Introduction: Patients with cerebrovascular disease undergo complex surgical procedures, often requiring prolonged inpatient hospitalization. Prior studies have demonstrated associations between racial/demographic factors and clinical outcomes in patients undergoing cerebrovascular procedures (CVPs). The Centers for Medicare and Medicaid Services (CMS) have published a series of 11 hospital acquired conditions (HACs) deemed “reasonably preventable” for which related costs of treatment are not reimbursed. We hypothesize that race and payer status disparities impact HAC frequency in patients undergoing CVPs and that HAC occurrence affects length of stay and hospital cost
Methods: Data was collected from the Nationwide Inpatient Sample (NIS) database from 2002-2010. Patients undergoing cerebrovascular procedures were identified by ICD-9 code. HAC occurrence was evaluated according to demographics including race, payer status, and median zip code income via multivariable analysis. Secondary outcomes of interest included length of stay and resulting inpatient charges.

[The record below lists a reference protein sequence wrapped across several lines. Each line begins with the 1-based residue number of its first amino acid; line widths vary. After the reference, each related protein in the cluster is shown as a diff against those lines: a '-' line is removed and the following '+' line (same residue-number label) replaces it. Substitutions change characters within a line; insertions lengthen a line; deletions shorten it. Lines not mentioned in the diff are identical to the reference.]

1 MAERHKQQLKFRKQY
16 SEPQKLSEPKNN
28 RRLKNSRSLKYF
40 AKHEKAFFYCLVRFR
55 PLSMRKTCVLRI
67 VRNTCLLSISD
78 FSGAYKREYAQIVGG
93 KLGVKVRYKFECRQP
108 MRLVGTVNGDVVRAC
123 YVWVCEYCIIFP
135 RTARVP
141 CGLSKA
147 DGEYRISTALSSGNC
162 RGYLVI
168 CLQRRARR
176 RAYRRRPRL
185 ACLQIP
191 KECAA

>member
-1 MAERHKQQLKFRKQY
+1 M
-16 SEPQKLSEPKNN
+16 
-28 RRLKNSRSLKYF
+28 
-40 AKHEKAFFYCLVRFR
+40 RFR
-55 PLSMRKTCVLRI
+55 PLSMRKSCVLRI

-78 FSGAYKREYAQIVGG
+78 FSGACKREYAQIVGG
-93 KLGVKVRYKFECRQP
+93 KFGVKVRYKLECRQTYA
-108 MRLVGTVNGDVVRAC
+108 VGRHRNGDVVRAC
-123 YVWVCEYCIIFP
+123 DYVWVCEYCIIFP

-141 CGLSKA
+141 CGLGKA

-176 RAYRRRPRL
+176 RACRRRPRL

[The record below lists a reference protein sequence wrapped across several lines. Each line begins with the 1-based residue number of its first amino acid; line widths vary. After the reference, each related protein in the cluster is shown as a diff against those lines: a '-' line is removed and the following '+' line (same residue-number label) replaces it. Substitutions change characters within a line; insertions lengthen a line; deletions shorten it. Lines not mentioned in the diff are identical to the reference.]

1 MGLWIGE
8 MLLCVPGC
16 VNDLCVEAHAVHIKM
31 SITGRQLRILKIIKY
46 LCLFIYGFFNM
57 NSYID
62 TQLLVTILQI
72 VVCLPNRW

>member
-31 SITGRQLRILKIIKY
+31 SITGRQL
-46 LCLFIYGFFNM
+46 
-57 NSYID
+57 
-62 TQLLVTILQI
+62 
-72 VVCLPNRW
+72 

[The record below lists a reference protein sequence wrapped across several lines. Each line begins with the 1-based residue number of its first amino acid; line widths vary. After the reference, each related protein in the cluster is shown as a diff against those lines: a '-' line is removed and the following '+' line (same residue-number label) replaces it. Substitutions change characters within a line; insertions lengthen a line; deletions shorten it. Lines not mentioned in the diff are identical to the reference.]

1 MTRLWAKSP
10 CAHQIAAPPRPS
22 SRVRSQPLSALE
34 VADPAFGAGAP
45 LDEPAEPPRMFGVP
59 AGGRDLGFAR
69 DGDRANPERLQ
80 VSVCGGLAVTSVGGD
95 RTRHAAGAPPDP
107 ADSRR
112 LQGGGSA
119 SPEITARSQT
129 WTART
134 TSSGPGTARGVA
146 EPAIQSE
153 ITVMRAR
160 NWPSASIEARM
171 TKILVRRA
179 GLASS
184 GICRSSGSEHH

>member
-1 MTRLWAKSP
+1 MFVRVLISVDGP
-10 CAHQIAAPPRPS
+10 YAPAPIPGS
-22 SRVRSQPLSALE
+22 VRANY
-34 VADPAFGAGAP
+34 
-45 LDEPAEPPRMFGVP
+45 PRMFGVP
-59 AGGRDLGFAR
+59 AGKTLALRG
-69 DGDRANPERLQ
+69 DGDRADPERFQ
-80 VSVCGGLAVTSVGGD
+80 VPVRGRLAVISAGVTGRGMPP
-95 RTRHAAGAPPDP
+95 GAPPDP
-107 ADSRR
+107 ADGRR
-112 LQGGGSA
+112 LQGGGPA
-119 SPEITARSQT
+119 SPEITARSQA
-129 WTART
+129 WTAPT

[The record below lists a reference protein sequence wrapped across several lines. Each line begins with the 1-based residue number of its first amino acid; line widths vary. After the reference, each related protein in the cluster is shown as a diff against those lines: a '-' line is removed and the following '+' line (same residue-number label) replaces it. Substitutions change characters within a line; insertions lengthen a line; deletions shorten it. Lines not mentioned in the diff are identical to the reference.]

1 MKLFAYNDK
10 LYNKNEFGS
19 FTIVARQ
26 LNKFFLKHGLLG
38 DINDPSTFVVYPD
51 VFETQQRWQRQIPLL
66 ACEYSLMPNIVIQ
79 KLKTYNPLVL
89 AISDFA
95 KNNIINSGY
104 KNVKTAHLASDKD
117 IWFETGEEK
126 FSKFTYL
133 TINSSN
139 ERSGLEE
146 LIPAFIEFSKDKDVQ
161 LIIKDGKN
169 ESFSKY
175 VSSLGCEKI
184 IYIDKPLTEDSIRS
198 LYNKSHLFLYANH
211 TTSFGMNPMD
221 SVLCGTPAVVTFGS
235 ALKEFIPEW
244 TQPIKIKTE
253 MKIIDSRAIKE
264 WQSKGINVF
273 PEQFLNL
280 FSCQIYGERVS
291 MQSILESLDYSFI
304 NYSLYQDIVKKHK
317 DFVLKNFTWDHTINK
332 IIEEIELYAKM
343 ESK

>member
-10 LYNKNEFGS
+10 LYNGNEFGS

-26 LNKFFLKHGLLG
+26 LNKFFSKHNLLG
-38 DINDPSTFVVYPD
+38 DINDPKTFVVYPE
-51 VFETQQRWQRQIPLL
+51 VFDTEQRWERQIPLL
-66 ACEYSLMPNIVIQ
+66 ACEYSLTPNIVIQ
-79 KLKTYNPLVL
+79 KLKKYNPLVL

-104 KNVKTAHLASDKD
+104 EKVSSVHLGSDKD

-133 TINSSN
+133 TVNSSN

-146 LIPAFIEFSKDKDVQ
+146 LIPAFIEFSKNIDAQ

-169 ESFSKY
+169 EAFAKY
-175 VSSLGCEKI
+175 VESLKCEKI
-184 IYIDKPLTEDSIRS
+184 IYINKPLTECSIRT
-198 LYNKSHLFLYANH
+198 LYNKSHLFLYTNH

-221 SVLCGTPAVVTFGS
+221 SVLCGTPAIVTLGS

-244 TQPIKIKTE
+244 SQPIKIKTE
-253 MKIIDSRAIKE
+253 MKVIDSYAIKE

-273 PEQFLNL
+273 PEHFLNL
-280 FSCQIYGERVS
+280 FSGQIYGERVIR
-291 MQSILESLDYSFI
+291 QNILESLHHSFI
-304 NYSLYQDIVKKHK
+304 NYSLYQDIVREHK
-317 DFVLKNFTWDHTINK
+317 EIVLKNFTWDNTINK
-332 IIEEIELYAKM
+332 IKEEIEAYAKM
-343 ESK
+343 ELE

Results: Significant disparities in HAC frequency existed according to ethnicity and insurance provider. Minorities and Medicaid patients had increased frequency of HACs (p<0.05), as well as prolonged length of stay and higher inpatient costs (p<0.05).
Conclusions: HAC occurrence is associated with racial and socioeconomic factors in patients who undergo cerebrovascular procedures. Improved processes and protocol implementation may help to decrease the frequency of these potentially avoidable events.
Patient Care: Elucidating role of race and socioeconomic factors and a specific subgroup that may benefit from further consideration given propensity for hospital acquired conditions
Learning Objectives: By the conclusion, participants should have 1) An Understanding impact of Hospital acquired conditions on Length of Stay and Hospital costs, 2) Evaluated race and socioeconomic factors on HAC rate